HOUSTON - A city-wide boil order has been issued in Houston after a 96-inch water main break spewed water for several hours on Thursday, flooding east Houston streets.
The water pressure dropped below the Texas Commission on Environmental Quality’s required minimum of 20 PSI during the water line break at 610 and Clinton Drive. The City of Houston is asking residents to conserve water in the area by minimizing water usage, turning off sprinklers, and avoiding watering outdoors, and washing cars.
Everyone should boil their water prior to consumption such as washing hands or face, brushing teeth, or drinking. Children, seniors, and those with weakened immune systems are particularly vulnerable to harmful bacteria, and all customers should follow these directions.
Affected area after massive water main break
Harris County Judge Lina Hidalgo said the County was operating at a Level 3. A Level 3 means a "public health emergency is foreseen, such as the approach of a major hurricane or a large outbreak of a contagious or infectious disease in a nearby city or county, activities will focus on warning people who will be potentially affected. The RHPC will encourage facilities to emphasize 'neighbors helping neighbors' efforts."
According to Houston Mayor Turner, contractors were doing repair work Thursday morning on a water mainline, which was experiencing a gradual leak. Before they could make repairs, the mainline burst.
The line is from the Northeast Water Purification Plant which provides 40-50 percent of the water supply to the city of Houston.
Houston Public Works and private valve contractors were in the area to isolate the main break and make repairs. Mayor Turner authorized the Public Works Department to take all necessary steps to isolate the break, drain the lines, make the necessary repairs to return water pressure to normal levels as soon as possible.
The water flooding streets receded Thursday evening, and crews continue to make repairs Friday morning.
All mainlanes of the 610 East Loop at Clinton were shut down due to highwater on the roadway. Traffic reopened in both directions Friday morning.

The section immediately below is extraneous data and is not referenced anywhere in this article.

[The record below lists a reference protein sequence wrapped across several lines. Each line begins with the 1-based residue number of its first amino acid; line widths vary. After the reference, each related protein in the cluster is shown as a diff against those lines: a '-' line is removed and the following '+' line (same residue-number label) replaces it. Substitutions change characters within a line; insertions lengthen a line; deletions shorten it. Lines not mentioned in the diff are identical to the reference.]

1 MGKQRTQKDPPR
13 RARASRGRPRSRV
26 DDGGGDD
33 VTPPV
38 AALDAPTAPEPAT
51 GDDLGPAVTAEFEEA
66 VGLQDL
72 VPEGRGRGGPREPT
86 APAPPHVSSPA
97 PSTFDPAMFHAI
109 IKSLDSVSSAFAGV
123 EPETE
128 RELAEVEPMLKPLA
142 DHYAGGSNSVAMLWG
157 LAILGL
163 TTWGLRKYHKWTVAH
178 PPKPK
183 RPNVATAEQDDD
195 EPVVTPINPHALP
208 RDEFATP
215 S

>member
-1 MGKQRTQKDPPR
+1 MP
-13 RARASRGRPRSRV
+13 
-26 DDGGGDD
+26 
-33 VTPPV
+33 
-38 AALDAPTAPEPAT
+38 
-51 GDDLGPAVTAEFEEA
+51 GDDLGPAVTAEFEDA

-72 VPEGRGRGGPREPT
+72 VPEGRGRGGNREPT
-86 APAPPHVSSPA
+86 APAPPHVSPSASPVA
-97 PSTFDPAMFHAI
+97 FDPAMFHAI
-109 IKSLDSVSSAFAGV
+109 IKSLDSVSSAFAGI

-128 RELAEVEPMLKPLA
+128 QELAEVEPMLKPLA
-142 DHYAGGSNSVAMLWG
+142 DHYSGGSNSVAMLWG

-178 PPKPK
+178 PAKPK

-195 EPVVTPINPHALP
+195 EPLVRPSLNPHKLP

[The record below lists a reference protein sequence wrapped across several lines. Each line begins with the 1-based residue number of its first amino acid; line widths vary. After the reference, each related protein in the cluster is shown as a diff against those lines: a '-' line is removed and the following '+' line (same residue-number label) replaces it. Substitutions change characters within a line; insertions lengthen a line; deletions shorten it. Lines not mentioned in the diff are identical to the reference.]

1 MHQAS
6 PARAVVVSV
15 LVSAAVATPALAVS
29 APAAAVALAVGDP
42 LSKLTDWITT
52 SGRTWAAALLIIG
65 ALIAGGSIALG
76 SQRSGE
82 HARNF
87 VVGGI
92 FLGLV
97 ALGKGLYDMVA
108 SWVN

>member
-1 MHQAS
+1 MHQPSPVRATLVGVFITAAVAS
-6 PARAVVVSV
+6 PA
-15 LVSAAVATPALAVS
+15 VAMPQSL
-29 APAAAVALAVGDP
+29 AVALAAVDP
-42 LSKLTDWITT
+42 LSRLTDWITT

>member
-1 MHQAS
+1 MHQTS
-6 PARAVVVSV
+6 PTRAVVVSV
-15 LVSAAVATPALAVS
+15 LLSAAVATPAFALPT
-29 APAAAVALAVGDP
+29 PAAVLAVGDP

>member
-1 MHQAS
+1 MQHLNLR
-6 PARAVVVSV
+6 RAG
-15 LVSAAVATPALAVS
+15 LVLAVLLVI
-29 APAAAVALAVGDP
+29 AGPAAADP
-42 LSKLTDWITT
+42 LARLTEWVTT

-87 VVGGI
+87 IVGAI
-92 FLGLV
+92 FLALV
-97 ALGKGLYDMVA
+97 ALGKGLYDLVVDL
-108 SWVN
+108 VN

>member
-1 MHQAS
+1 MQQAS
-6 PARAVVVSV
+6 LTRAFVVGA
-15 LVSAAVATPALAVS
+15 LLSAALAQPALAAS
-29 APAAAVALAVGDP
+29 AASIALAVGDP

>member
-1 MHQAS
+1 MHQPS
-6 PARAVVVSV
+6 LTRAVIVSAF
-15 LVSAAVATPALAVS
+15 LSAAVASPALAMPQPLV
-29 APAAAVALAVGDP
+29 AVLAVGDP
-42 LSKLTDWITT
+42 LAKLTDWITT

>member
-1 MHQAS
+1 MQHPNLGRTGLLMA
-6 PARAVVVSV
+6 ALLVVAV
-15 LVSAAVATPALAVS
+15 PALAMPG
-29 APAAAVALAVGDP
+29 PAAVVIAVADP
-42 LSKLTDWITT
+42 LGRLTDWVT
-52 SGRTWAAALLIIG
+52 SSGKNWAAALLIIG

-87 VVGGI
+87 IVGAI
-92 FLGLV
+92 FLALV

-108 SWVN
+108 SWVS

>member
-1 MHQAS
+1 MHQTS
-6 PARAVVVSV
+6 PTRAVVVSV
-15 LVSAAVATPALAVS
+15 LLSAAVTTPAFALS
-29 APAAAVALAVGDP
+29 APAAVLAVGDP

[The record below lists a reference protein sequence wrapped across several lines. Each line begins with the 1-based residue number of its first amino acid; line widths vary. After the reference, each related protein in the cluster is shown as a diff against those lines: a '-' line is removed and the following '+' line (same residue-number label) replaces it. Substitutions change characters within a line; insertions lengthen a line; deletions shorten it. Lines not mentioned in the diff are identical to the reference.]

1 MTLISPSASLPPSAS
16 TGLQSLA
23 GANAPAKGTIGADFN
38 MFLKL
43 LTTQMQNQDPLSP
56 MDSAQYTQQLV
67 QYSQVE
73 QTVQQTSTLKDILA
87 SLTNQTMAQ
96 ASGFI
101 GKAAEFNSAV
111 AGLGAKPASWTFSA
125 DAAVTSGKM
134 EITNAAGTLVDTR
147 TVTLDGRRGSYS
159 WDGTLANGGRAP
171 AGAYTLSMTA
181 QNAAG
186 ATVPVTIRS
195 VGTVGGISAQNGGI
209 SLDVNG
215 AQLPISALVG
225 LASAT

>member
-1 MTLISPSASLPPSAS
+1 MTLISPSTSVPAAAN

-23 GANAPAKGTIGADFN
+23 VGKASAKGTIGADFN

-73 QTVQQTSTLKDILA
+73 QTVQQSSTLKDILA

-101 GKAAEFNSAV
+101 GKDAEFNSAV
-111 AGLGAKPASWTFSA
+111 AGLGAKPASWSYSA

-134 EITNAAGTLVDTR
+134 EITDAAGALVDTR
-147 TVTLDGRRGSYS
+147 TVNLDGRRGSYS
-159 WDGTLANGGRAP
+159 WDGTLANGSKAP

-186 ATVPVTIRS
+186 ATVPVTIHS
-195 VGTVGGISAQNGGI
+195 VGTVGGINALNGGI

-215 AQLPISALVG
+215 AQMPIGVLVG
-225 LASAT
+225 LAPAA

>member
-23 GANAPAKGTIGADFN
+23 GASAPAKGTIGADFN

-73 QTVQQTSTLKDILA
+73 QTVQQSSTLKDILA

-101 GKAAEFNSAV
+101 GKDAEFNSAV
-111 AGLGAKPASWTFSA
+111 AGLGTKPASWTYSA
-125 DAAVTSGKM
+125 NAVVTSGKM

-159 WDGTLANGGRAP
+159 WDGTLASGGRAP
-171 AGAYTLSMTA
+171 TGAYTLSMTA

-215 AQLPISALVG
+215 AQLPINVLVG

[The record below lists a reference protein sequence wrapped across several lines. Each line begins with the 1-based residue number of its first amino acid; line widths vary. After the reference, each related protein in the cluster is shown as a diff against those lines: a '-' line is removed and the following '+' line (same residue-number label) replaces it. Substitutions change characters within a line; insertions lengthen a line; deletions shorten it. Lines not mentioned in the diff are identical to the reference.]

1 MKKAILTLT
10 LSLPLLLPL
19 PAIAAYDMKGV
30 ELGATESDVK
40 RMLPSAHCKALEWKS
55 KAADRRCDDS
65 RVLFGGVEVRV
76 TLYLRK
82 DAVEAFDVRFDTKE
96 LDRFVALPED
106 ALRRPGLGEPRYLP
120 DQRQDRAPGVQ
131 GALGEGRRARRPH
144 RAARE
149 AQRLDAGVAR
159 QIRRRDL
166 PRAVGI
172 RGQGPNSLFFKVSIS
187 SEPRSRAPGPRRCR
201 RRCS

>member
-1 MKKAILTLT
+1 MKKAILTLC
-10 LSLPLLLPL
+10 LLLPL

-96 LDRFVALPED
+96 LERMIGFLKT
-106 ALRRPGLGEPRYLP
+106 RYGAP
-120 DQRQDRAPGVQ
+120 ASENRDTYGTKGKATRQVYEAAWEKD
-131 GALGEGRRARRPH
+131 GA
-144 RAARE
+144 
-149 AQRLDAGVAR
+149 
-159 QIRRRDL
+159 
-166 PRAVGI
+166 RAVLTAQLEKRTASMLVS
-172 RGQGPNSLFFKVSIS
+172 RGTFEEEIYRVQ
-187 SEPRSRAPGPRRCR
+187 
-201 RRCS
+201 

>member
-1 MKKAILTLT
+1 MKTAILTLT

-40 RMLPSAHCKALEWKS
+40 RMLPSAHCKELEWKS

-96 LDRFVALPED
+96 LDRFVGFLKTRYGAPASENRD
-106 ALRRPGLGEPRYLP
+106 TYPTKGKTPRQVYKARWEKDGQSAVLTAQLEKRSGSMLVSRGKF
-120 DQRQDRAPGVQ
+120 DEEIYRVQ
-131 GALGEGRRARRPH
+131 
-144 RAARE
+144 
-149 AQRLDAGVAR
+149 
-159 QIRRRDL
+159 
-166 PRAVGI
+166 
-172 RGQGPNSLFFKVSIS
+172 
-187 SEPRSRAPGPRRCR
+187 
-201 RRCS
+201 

The Houston Fire Department confirmed that they were conducting water rescues on Thursday. Houston police deployed high-water vehicles and additional personnel to the area.
A view from SkyFOX showed several cars flooded on the highway, as traffic was backed up for miles in each direction. Some motorists were left stranded on top of their cars, surrounded by highwater.
Due to the flooding on 610 East Loop, Harris County Toll Road Authority temporarily waived tolls on the Sam Houston Tollway between I-69 (US-59) North and I-69 (US-59) South/Gulf Freeway on the east side of Harris County. Those tolls resumed at 5 a.m. Friday.
The City of Houston's Public Works office asked everyone to conserve water as this is affecting a widespread area.
Restaurants that didn't have water had to close down. School campuses along with several businesses, including the Houston Zoo, were also being forced to close due to the lack of water.
Some early voting were also closed Thursday due to the incident. Voters can find alternate early voting locations, which will be open until 7 p.m.
RodeoHouston's World’s Championship Bar-B-Que Contest was set to open at 5 p.m. as planned. This event is conducted in a parking lot, therefore, all the areas are self-contained. Teams have potable water, hand sanitizing stations, and portable toilets. Beverages will be served in bottles and cans. Check your route to NRG Park to ensure a safe trip.
Mayor Sylvester Turner issued the following statement:
"In light of today’s wide-spread water outage, I have authorized Houston Public Works to take all necessary steps to isolate the water line break, drain the lines, and make the necessary repairs to return water pressure to normal levels as soon as possible. Repairs will take six to eight hours so we are asking the public to conserve water to help relive water pressure. We are currently under a boil water notice and you will be notified when it is rescinded.
A City of Houston contractor was doing exploratory work for a City of Houston water line project in east Houston near 610 and Clinton Drive. When soil was moved from the line, the 96-inch line burst.
Food service establishments without water or flushing toilets must cease operation. The Houston Health Department has dispatched sanitarians to the area.
I want to thank our first responders for acting quickly and getting drivers to safety. Thankfully, no water entered any homes in the affected area.
Today's water line break is a reminder of the aging infrastructure that Houston and other major cities face as we work to make improvements each day."
Governor Greg Abbott has released the following statement regarding the incident:
“The State Operations Center has been in close contact with Houston and Harris County officials, and the Texas Division of Emergency Management has staff assisting on the ground through the Houston Emergency Operations Center. The State will continue to provide any additional assistance as needed.”